But for those of you who are too lazy too busy to click on that extra link, fret not, for­­ I have compiled a list of my go to quick and easy ways to most effectively use your meal credits around campus: Continue Reading


Amuse-Bouche: Blount Clam Shack

It’s not often that dining forays off College Hill actually deepen my appreciation for the stuff available to us through good ol’ BuDS, but a recent jaunt did the near impossible. I wanted so badly for Blount Clam Shack, the quintessentially New England outpost of fried seafood and 1950s kitsch, to be great. Unfortunately, these expectations proved lofty. Blount’s not awful; it’s just not worth it.

You may recognize the name: Blount is, after all, the supplier of those soups they serve at Jo’s and The Gate. Each year the locally owned franchise goes through some 800,000 pounds of clams, harvested fresh from New England waters, which make for an abundance of hush puppy-esque clam cakes, old-school fried clam rolls and whole belly clam platters. In addition to creamy New England clam chowder and its red Manhattan counterpart, Blount makes a Rhode Island specialty called the clam bake, which tastes like a beachfront cookout poured into a giant stewpot: potatoes, corn, chorizo and clams in a clear, salty broth. Don’t be mistaken; there’s other seafood, too — haddock here and there, scallops and a guest appearance from the lobster roll. They’ve even got a burger section, which is incredibly bewildering since 1) you’re at a clam shack and 2) you’re across the street from Rick’s Roadhouse.

Continue Reading


We’ve been told

In response to our and others’ criticisms of Brown Menu last fall, the site’s owners have implemented a complete revamp. It now looks sleeker and, more importantly, lets you to sign up to receive text and/or email notifications when BuDS is serving your favorite items. Just register for the site and start favorite-ing menu options by clicking the mouse-over heart icon that appears next to each item. The site also now has a tight favicon.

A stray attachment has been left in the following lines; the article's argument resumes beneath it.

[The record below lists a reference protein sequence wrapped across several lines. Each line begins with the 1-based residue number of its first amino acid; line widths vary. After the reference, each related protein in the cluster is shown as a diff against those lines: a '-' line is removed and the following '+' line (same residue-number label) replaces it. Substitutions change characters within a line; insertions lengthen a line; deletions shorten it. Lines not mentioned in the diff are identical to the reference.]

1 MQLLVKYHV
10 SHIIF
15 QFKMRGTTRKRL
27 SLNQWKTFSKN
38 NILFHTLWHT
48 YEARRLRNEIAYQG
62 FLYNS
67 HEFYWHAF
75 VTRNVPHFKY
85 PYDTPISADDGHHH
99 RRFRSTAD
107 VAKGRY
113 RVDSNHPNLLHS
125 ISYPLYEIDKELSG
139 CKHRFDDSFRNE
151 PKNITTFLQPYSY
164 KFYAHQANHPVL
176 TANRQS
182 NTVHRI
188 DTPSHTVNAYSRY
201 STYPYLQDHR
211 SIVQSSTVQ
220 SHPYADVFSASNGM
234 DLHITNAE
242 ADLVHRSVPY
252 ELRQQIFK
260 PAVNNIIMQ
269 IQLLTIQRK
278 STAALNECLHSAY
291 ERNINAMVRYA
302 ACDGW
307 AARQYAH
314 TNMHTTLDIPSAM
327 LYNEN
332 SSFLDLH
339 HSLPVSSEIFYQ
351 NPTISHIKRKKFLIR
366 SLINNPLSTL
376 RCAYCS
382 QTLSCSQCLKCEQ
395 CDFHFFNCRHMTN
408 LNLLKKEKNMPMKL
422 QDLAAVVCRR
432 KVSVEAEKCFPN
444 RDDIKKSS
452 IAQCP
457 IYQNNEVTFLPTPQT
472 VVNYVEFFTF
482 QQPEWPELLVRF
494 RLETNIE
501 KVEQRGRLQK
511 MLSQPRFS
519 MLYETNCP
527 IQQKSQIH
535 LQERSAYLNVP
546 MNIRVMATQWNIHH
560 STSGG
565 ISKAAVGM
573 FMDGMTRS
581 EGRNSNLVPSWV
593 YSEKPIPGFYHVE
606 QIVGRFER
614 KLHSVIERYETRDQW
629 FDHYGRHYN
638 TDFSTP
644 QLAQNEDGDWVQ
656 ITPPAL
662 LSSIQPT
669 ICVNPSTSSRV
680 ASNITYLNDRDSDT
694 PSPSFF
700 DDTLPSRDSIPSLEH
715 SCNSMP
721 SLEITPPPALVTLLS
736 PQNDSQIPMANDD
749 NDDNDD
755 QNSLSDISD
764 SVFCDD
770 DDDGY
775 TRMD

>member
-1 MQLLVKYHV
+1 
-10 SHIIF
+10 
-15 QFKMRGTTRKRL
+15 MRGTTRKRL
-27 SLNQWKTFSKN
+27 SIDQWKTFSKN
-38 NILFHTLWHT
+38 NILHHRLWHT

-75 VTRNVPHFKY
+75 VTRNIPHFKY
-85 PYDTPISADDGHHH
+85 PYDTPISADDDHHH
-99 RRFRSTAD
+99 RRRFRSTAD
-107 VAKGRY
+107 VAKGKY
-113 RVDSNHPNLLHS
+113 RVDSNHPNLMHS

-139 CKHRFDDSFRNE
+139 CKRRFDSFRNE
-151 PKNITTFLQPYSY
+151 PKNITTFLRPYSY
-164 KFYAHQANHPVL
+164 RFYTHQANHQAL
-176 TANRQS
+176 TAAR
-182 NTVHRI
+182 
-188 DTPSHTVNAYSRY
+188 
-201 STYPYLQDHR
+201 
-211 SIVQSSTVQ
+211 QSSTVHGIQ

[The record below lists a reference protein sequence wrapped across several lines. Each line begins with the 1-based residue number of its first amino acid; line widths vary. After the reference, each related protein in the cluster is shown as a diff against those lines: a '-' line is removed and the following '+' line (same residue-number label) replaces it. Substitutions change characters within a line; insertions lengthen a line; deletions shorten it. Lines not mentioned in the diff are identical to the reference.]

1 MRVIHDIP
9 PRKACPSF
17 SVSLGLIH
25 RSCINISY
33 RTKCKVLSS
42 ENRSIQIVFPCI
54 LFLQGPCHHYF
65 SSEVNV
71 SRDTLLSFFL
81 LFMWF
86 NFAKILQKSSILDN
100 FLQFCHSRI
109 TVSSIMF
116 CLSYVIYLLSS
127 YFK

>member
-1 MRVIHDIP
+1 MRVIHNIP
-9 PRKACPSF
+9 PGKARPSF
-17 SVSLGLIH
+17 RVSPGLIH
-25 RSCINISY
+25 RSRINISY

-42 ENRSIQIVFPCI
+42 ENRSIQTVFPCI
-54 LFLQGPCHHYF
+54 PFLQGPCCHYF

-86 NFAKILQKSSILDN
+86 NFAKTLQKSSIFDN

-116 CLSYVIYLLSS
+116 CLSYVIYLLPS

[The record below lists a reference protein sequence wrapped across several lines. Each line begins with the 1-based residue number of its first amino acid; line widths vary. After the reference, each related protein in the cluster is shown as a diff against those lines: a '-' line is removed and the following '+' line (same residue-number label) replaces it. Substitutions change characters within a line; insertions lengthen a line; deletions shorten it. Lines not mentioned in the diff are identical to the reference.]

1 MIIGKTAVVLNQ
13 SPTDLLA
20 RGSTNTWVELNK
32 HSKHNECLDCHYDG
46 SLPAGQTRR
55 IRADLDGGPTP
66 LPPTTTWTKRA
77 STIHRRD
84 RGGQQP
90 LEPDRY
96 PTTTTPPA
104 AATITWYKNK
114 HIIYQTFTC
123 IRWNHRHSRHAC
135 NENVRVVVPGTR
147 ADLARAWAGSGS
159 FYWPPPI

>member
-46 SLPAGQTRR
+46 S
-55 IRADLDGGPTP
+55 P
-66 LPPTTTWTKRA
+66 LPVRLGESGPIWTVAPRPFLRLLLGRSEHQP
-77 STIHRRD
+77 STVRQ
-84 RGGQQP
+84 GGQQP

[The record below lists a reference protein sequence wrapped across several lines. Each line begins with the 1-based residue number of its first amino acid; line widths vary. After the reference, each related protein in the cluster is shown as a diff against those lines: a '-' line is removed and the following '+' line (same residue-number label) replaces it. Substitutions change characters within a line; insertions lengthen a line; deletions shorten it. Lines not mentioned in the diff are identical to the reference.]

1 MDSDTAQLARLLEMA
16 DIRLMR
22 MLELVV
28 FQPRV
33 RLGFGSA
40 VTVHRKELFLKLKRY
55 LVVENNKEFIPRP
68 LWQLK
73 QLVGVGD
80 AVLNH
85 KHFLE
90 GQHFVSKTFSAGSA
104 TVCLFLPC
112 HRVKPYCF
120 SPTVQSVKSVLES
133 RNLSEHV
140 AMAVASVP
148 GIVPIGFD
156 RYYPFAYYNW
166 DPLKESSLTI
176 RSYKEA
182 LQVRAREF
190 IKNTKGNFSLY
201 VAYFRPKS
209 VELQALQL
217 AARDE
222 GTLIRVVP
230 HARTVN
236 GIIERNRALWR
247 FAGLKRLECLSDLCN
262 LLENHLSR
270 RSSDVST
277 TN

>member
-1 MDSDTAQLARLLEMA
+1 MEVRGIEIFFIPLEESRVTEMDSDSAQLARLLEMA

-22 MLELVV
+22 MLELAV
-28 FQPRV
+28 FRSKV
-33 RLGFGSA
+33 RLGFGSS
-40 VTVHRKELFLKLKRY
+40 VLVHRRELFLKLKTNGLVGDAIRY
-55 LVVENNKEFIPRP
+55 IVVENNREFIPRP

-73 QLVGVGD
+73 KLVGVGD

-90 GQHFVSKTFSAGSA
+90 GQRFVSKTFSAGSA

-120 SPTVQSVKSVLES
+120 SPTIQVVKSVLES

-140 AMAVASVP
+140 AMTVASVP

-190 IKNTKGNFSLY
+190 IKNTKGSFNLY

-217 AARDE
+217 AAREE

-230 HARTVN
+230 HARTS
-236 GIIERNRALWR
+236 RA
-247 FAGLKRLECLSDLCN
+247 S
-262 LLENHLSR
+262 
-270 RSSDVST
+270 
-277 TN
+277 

With God as my witness, I will never again miss another Gnocchi alla Sorentina dinner. In this blogger’s eyes, BrownMenu.com has officially moved up from FlogDailyHerald to (Campus)Lifehacker status.


Mini canapé bar at the Ratty

Is the Ratty rolling out the big guns tonight in response to today’s presidential announcement? (Or is the opposite true?!) This all seems a little too coincidental.

In case you don’t know what canapés are.


Brown.edu/food gets a makeover!

minimalistyetbeautifulWhen was the last time you took a gander at the Brown Dining Services webpage? Most likely it was early freshman year when some kind-hearted upperclassman revealed to you that your 3 meal per-day plan was far inferior to Flex 460… it sounded like something halfway between Trimspa and P90X, so naturally you referred to the website to make sure it was real. If you remember the site, it resembled a cross between a GeoCities page and one of those random science-for-kids websites you would visit in grade school. Fortunately, BuDS has given itself an extreme makeover (web edition), which has improved both its aesthetics and functionality. Three reasons why the new site is better after the jump.

Continue Reading